According to Feinberg “the desire to commit suicide must always be presumed to be both non-voluntary and harmful to others until shown otherwise” when that otherwise is a legal PAD then the institutions concerned are at fault and must be corrected (1997).
Given that a patient is not in complete control of all the mental faculties as a result of the disease that inflicts them it would be unreasonable to expect them to make unbiased and informed decision that is probably arbitrary. My argument is that the only time when merciful death should be initiated is only when it is clear that the patient is experiencing great deal of pain as a result of their condition which can only best be relieved through death. But this is clearly not the case for PAD, since quite often as aptly stated by Bernadi and Lee after Oregon enacted the DWDA law “the right to die may now very well become the duty to die” (2003).
Euthanasia and the Role of Family Members
To better understand inherent distinction of merciful killing under euthanasia and PAD let us briefly summarize the circumstances under which euthanasia should be undertaken. In general euthanasia cases are usually divided into two groups; the first group describes patients that are in vegetative form i.e. are conscious but are unaware of their environment with very low brain functions and are therefore sustained through life supporting machines (Graber, 1988). The other category of euthanasia cases include patients that have terminal illness but are not necessarily on life support machine, but whom due to their medical condition experience extreme suffering or loss of dignity to justify taking their life (Hassan, 2006).
The implication of these circumstances is that most often the prerogative to initiate euthanasia will therefore rest with the family members who usually experience the suffering of the patient indirectly and quite often are in a position to undertake euthanasia given that they are usually the caretakers.
The fact that family members and close personal friends of the patient are excluded in this business of PAD means that a crucial element of good judgment has been omitted in this process. This is because family and close friends are among the most reliable persons that could be expected to provide insight on the condition of the patient having spent a great deal of time with them in their healthy years. This makes them the most informed persons to give judgment on the patient emotional and physical suffering in a reliable way that could accurately determine the point at which the merciful killing should be initiated.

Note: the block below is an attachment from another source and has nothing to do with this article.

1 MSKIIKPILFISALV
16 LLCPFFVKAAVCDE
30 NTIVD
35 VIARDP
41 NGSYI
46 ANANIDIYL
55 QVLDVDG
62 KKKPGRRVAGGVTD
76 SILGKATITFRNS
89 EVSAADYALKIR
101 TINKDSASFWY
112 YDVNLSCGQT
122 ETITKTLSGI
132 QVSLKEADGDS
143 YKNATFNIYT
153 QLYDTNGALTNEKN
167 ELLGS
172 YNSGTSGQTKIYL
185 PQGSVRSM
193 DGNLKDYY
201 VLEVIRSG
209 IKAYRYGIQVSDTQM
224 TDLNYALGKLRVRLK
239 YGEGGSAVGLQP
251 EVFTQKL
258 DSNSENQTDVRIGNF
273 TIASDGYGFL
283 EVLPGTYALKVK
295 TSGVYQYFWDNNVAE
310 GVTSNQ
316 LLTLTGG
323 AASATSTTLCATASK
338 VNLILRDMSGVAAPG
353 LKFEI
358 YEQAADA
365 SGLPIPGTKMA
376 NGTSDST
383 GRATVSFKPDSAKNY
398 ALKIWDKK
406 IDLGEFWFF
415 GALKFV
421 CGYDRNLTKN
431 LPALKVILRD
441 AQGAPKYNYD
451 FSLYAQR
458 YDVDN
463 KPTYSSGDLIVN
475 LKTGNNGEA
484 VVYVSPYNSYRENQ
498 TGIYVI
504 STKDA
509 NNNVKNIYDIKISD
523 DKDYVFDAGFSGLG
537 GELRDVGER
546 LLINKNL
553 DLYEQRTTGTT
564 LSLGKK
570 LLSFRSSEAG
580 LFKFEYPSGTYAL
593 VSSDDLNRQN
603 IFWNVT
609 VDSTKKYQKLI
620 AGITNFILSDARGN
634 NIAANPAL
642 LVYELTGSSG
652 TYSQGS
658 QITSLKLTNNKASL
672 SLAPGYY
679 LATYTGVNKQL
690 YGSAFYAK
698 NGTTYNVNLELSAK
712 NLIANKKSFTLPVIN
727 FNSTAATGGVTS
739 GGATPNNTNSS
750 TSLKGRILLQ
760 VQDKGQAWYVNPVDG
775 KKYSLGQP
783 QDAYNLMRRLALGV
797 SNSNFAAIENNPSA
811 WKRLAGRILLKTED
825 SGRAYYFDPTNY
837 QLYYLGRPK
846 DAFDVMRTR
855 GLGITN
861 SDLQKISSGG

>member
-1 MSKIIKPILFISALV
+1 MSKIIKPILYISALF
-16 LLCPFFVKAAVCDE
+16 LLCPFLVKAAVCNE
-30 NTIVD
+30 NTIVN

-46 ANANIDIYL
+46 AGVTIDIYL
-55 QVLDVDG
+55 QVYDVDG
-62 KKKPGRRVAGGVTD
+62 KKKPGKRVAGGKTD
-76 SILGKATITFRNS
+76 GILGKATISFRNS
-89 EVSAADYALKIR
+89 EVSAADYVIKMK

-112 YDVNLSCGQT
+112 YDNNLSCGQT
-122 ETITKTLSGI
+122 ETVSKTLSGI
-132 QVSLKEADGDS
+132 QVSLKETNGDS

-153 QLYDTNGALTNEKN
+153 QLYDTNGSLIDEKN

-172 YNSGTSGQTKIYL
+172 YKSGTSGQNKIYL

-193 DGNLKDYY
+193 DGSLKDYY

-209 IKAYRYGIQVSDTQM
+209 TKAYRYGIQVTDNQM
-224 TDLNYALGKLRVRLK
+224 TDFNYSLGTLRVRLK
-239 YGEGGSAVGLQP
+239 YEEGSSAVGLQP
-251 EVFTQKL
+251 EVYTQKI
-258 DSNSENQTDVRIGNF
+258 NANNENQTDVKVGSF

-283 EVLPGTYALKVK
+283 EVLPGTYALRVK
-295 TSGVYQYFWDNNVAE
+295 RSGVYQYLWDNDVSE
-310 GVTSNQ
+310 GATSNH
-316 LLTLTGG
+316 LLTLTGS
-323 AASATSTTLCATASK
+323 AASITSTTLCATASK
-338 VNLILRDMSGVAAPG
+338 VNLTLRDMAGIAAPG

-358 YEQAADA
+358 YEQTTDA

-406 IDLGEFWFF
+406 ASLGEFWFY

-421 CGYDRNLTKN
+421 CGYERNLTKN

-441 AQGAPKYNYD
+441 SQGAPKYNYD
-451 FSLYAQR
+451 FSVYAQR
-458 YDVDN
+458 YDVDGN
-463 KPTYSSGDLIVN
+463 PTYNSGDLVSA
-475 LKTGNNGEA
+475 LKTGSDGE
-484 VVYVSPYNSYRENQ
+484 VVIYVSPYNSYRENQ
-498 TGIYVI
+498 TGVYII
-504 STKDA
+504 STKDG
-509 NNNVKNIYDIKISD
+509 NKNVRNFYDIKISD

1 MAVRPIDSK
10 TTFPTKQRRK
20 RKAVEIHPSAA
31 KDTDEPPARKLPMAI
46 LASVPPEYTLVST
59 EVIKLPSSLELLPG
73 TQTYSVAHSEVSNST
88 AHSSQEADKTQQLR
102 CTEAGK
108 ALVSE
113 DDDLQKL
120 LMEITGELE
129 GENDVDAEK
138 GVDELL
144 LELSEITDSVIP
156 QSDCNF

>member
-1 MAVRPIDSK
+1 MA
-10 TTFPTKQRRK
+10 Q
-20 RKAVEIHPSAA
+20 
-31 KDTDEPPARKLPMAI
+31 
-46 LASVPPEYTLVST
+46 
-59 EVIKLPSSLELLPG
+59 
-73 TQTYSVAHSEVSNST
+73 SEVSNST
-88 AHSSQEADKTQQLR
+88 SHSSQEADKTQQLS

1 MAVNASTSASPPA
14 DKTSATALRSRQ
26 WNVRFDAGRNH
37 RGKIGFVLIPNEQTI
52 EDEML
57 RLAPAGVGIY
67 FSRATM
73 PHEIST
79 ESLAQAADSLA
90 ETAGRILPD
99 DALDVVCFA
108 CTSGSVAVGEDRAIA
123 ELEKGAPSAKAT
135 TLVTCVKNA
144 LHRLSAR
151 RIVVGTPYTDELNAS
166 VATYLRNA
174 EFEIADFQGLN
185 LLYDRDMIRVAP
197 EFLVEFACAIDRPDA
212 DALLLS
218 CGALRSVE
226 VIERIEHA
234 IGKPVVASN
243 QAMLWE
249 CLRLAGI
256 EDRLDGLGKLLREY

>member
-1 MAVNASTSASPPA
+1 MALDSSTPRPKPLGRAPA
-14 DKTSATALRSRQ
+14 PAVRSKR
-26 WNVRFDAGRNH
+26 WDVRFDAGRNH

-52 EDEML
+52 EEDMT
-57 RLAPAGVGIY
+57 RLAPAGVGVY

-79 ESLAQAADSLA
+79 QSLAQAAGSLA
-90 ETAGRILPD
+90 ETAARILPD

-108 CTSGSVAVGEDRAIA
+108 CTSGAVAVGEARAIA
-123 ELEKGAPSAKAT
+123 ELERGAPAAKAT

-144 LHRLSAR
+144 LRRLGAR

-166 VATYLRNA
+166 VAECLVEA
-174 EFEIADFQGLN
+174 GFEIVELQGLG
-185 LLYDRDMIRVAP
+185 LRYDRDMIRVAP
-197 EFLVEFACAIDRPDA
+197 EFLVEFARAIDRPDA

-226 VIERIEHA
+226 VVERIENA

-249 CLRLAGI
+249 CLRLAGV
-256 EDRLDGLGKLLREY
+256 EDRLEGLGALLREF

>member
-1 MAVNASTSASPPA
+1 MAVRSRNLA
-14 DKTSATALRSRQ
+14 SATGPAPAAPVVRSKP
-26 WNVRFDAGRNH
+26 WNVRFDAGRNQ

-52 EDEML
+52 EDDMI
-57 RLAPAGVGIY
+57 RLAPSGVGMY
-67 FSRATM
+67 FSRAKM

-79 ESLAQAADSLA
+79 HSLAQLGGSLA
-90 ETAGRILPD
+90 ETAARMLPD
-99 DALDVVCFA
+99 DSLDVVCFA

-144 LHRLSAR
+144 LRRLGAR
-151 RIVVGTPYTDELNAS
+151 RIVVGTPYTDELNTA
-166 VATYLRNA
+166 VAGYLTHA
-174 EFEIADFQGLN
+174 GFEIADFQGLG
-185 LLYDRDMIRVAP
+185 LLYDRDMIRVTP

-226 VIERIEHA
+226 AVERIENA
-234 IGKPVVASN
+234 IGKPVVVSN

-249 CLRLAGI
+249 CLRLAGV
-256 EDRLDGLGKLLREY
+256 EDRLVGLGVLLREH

This is especially the case where the patient is not in a position to make their wish known, which should as a matter of fact always be the case before euthanasia can be approved. In an article by Kimsma and Leeuwen the authors describe the importance of involving the family members in decision making concerning euthanasia despite the fact that such a requirement is hardly ever required from legal standpoints (Kimsma and Leeuwen, 2007). In a research study by Thomasma et al described in the article, family involvement during the decision making on euthanasia largely seemed to comfort them after they were counseled (Kimsma and Leeuwen, 2007).
Relevance of Euthanasia in Contemporary Society
There is no doubt that the circumstances of modern life provide more compelling reason why the government should embrace the idea of euthanasia as compared to PAD. The typical diseases of modern lifestyle appear to favor the concept of euthanasia more than is the case of PAD. In Euthanasia, when it happens the physician if involved is acting for purposes of alleviating suffering and pain that the patient is suffering, this is in contrast to PAD whereby the physicians are involved in soliciting suicides from patients or providing them with such options at very early stage where neither the pain nor suffering is present to justify suicide.
It is on this fact that I base my submission to have the Oregon Death with Dignity Act as well as Aiding Commission of Suicide not Murder law repealed to illegalize PDA and instead legalize euthanasia and allow family members and friends to be involved in euthanasia and besides the physicians.
Bernardi, J. &Lee, D. (2003). Physician-Assisted Suicide: A Conservative Critique of Intervention. Hastings Center Report, 33(1): 17-19.
Borry, P., Schotsmans, P. & Dierickx, K. (2006). Empirical Research in Bioethical Journals. A quantitative analysis. J Med Ethics 32(4):240–245.
Feinberg, J. (1997). Social Philosophy. New York: Prentice-Hall, Inc.
Graber, C. (1988). Bio-ethics. New York, NY: Harcourt Brace Jovanovich, Publishers.
Hassan, O. (2006). Euthanasia: Ethic-Legal Issues. Web.
Kimsma, G. & Leeuwen, E. (2007). The Role of Family in Euthanasia Decision making. Web.
Lawonecle.com. (2008). Oregon Statutes – Chapter 163 – Offenses Against Persons – Section 163.117 – Aiding Commission of Suicide not Murder. Web.
Oregon.gov. (2009). Oregon’s Death with Dignity Act (DWDA). Web.
Rawls, J. (2001). A Theory of Justice. Washington, DC: Harvard University Press.